History of Turkish Delight
Every home in Turkey has a stash of these succulent, sugary cubes, which are offered with tea and coffee, and after breakfast, lunch and dinner. The trays of dusty pink, yellow and green lokum are as much a part of Istanbul life as the imam’s dawn call. Turkish delight must be the only sweet in the world that is so embedded in a country’s national identity. We do not think of Britain and mint humbugs or America and bubblegum, but we do think of Turkey and Turkish delight. Turkish delight was invented by Bekir Affendi, who came to Istanbul in 1777 from the eastern province of Anatolia. He opened his first Turkish Delight shop, in a narrow street close to the spice bazaar, which is still there to this day and is still owned by his descendants and run by the fifth generation of families he employed.
Bekir concocted the recipe for Turkish delight in 1777 as an improvement on an old mixture of honey or molasses, water, and flour. He used cornflour and the newly available refined beet sugar and developed the firm, chewy delicacy. Word spread and the Sultan appointed him chief confectioner to the palace.
He traveled the world, winning medals in Vienna, Cologne, Brussels and Paris for the quality of his confectionery. The medals and the Sultan’s certificate lines the offices. The next two generations were also appointed to serve the palace. Little has changed in 225 years. The classic flavours remain rose, lemon, mint, and mastic. But the Turks’ favourite – and the biggest seller – is a plain jelly studded with pistachios. Making Turkish delight is slow, first slurry is made of starch and water, and then sugar is added and the mixture cooked for two hours. It is poured into wooden trays dusted with starch and left to rest for two days before being cut into squares. Some people prefer their lokum “double-cooked”, where the solution is cooked for a full four hours to give it a caramel taste and firmer texture.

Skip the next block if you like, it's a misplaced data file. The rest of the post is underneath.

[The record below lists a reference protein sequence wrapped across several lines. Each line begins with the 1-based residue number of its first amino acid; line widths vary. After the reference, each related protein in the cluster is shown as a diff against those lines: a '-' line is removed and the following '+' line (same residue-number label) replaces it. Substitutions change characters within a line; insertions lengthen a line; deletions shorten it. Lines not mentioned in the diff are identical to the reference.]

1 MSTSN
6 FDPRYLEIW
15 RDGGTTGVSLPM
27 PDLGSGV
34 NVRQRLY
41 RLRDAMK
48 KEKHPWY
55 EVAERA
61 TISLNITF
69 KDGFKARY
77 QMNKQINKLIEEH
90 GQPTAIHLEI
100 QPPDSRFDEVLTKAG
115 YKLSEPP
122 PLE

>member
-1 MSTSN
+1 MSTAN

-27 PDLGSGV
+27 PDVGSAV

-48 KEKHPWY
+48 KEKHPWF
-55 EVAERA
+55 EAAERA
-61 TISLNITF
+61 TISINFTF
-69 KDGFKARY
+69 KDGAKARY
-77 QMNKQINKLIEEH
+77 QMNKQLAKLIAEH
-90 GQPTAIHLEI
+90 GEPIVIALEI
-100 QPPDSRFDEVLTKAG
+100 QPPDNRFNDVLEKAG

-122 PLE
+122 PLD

There is something bewitching about the original shop, with its marble floor, floral-painted ceiling and gleaming chrome and glass counter. The original fireplace where Turkish delight was invented has been preserved and behind the brass counter stand four serious-looking Turks in white coats dishing out ladlefuls of dusty delights. On the wall is a copy of a portrait of a big-bellied, white-bearded Bekir, who became Haci after he completed the haj, or pilgrimage, to Mecca. The original watercolour by the Maltese artist Amadeo Preziosi hangs in the Louvre in Paris and shows the old man weighing the lokum for two small children and their mother.
The Seker Bayram (sugar festival) marking the end of Ramadan is Haci Bekir’s peak season, when the company’s four small shops can expect to sell 10 tons in a day. During the religious festivals, the tradition is for the hostess to offer lokum to her guests as soon as they arrive. She passes a dainty glass dish, saying: “Let’s eat sweet. Let’s talk sweet.”
Bekir’s great-great-granddaughter, Hande Celalyan, is the deputy director working alongside her father, Dogan Sahin. Celalyan works on the fifth floor of the branch in Istiklal Caddesi, a pedestrianised street in the heart of modern Istanbul. Above her desk is a portrait of her mother, the heir to the business, who died in her forties.
Even today the production of Turkish Delight is a boutique art. Every batch of Turkish delight is cooked with a person watching and deciding when it is ready.
You can appreciate the tradition and dedication to this Turkish Delicacy, every time you bite into one of our Turkish Delights.
The Turkish name for the sweet comes from the Arabic rahat-ul hulkum, which means “soothe or heal the throat”. This was abbreviated to rahat lokum and then lokum. The name “Turkish delight” evolved in the 18th century when an English traveller took home some of Bekir’s produce to his relatives. He could not pronounce the Arabic name and so coined Turkish delight. It stuck like syrup.